Monday 1 December 2014

Basingstoke It Is, My Dear [1]

As Featured in Opera!
In "Ruddigore", Mad Margaret
now married to Sir Despard Murgatroyd,
is calmed by a meaningful word.

On Saturday 15th inst, the fbbs travelled from Axminster to Reading (change at Basingstoke) to join in a birthday party. Unofficial grand-niece Phoebe was 1!
The railway line from Basingstoke to Reading does not have the cachet of a delightful West Country branch; it might well be described as boring (even more boring that most railway lines, non-enthusiasts might think!). But it most definitely isn't.

The fbb schedule was straightforward ...
... or it should have been. But freight diverted from the Great Western main line because of engineering work got in the way. Arrival was 1305 and a bit. Fortunately, the First Great Western shuttle in platform five was "waiting for the road" as well so a wheezy sprint (?) was unnecessary. We left 5 minutes down.

But there is a clue to part of Basingstoke's railway history; albeit not obvious from the platform.
Visible across the car park on the north side of the station is the "Great Western Hotel". And the clearing house rail map does, indeed show two stations.
The Berks and Hants Railway Company had the idea of building a link between Basingstoke and Reading. This undertaking was absorbed the Great Western Railway before the track was laid.

The line was thus built by the GWR, with the engineer Isambard Kingdom Brunel, who used his favoured broad gauge (7ft), from Reading's railway station to Basingstoke. Since the main line at Basingstoke used standard gauge (4ft 8½in), it was impossible for the railways to share the same station. The GWR built a small station to the north of the L&SWR's station which was completed in 1848 after some significant aggro from the London and South Western Railway who didn't welcome the arrogant interloper!
Mixed gauge track allowed through running eight years later. Few pictures exist of this structure which was closed in 1932 when platform 5 opened as part of the main station. Now there is nothing to see of the old.
Standard gauge won the war of track width and the two lines were linked forming the route taken by today's Cross Country trains.
Cross Country : platform 4

There was just one intermediate stop named Mortimer which still retains its Great Western Railway buildings.
Interestingly (?) this station claims to be the only unaltered Brunel station remaining.
The waiting facilities are hardly lavish ...
... but the ticket office has quite respectable opening hours by today's rapidly declining standards.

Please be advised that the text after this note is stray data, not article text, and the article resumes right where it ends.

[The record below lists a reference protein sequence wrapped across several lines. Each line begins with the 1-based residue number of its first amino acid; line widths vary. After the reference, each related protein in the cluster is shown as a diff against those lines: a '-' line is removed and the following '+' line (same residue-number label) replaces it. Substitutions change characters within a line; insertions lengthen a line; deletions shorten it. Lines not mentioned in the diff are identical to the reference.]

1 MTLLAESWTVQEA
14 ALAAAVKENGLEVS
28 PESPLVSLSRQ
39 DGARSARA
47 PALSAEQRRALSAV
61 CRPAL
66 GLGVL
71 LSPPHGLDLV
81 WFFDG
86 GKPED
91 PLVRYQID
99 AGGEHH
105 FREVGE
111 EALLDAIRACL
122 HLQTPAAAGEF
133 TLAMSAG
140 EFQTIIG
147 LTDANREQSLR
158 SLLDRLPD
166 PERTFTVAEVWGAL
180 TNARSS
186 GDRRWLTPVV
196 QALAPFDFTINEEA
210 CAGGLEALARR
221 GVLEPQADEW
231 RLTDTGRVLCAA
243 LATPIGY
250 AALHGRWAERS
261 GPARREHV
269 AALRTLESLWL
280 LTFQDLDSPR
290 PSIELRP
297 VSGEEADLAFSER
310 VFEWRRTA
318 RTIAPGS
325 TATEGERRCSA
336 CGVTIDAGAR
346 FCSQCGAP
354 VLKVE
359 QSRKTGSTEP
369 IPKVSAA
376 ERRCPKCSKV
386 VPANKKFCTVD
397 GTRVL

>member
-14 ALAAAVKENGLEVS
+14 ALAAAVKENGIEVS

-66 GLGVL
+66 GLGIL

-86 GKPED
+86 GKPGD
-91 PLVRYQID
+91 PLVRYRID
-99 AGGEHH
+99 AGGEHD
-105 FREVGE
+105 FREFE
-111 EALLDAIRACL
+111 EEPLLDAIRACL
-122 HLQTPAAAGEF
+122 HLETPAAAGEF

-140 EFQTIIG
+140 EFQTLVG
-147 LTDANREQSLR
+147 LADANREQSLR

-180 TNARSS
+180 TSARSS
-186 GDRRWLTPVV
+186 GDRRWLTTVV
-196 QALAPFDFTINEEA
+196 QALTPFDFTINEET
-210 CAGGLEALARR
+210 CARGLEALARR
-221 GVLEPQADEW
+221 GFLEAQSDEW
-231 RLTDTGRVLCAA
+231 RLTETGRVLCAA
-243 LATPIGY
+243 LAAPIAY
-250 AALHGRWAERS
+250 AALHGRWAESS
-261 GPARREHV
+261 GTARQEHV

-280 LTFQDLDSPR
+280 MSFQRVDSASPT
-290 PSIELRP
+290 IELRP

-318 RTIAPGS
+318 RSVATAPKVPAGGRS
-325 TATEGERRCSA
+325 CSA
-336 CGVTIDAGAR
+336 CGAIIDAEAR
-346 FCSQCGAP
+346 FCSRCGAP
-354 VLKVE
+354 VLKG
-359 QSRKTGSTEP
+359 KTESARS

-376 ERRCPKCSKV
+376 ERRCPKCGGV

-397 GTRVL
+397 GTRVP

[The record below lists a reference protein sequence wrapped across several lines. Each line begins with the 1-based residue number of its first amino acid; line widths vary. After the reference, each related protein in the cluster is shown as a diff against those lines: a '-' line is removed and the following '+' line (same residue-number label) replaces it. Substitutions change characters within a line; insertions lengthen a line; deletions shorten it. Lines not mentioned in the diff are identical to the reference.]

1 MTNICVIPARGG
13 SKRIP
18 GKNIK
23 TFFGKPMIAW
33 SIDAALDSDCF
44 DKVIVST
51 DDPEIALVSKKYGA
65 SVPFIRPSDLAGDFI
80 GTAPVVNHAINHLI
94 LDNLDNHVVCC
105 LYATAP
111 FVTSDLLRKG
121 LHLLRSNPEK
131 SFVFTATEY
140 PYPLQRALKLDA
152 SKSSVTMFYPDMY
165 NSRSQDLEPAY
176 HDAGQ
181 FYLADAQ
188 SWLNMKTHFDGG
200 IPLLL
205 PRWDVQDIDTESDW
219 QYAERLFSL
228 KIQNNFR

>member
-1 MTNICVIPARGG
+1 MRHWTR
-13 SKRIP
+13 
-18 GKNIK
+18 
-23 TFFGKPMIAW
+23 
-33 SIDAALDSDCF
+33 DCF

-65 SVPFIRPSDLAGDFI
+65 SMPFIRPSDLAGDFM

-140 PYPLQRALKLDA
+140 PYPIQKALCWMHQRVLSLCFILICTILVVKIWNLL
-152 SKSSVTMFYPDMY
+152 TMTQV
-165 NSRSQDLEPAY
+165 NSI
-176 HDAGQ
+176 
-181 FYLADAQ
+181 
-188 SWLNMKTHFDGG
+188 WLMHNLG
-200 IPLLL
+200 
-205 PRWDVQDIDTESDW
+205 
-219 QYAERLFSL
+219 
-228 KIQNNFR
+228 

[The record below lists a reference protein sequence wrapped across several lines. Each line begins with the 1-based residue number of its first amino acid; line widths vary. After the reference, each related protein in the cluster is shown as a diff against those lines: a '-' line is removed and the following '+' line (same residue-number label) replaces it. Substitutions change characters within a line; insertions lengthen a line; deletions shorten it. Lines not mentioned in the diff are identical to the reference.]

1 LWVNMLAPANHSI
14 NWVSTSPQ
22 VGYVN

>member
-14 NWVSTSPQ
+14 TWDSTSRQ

Needless to say, the station is not at Mortimer! It is actually in the neighbouring village of Stratfield Mortimer.
Trains run every 30 minutes Monday to Saturday ...
... but this, largely self-contained, local "shuttle" has to be extracted from a leaflet with a decidedly unhelpful title.
Surely a separate leaflet for the Basingstoke line would be more helpful?

The real Mortimer is served by bus from Reading ("Lime" 2/2A) ...
... every 30 minutes Monday to Saturday.
And the buses are lime green as well!
But it was not long (not long? piffle! 47 years!) before another station was added to this little GWR backwater.

Of which more tomorrow!

Traditionally, at this time of year, fbb appends his Seasonal Thoughts to the blog in the form of a "Advent Calendar". Each year the old bloke tries to combine general interest with a spiritual message, offered as a "daily thought" not, hopefully, as a pompous preach. This year it is "Why Christmas? In Numbers".
The concept of one supreme God emerged in writing about 4000 years ago but must have existed for many centuries before that. To help people understand the idea, writers and artists have anthropomorphised the Deity; i.e. given him/her/it a human form and character.

The picture above, from the ceiling of the Sistine Chapel, is God leaning our from his humanised super-brain and "creating" the first man. 

But, because of that rather ludicrous attempt to explain the inexplicable in human terms, we have made the idea of "creation" into a crisis of intellect. Over the centuries we have argued over "six days of 24 hours" when no such schedule exists in the Bible. Even the most ancient Hebrew texts have something like "and evening and morning was the first day" which has no literal chronological meaning.
What is remarkable is not that the Genesis story is unscientific; it never could be, there was no suitable science back then. What is really remarkable is how close to modern cosmology and anthropology these ancient texts are, despite their poetic naivety.

The first words of the Bible "in the beginning, God" offer one possible explanation that is neither better nor worse than the "singularity, everything from nothing," basis of current cosmology. Both offers are outside the laws of physics.

But without God, Christmas in meaningless.
So, let here be Light!

 Next rail blog : Tuesday 2nd December 

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